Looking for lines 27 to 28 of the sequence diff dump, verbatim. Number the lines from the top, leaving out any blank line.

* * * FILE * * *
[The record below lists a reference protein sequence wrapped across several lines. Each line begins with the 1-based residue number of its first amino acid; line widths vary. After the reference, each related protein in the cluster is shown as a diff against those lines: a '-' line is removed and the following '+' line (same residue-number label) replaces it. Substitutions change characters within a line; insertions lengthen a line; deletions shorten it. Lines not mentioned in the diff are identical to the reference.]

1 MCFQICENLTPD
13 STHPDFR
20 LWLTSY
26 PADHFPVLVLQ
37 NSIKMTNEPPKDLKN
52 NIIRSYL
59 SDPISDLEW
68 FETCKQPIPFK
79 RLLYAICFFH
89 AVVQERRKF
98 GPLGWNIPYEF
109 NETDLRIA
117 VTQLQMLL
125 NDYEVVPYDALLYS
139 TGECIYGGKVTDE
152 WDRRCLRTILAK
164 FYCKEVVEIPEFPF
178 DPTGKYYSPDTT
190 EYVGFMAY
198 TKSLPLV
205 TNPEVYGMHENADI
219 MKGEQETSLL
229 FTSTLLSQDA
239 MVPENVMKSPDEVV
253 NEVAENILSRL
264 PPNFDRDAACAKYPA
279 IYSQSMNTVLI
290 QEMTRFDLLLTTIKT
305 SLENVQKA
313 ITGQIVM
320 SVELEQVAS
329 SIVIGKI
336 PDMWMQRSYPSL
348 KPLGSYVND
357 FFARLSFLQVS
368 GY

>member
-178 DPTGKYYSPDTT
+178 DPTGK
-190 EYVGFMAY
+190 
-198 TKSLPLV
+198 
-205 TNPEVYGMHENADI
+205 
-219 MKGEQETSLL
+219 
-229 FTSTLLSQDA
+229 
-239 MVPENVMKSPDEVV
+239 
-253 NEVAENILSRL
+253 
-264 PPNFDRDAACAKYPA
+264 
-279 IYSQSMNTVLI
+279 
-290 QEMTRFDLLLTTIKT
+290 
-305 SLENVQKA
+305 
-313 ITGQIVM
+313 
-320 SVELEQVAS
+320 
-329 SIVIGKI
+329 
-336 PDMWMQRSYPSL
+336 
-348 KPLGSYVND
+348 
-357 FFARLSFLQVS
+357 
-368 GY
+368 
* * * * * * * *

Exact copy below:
264 PPNFDRDAACAKYPA
279 IYSQSMNTVLI